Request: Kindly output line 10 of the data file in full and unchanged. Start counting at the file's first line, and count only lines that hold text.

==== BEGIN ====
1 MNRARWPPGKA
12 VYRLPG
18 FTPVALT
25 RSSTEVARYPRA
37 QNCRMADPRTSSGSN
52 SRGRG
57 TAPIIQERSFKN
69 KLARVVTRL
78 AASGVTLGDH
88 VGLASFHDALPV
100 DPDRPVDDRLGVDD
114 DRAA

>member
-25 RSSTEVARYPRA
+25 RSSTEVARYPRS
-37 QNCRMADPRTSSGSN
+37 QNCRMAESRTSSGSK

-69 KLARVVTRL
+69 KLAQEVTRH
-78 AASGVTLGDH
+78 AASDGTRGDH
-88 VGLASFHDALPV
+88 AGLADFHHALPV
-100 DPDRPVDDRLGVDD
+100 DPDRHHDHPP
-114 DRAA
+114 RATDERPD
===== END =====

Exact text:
88 VGLASFHDALPV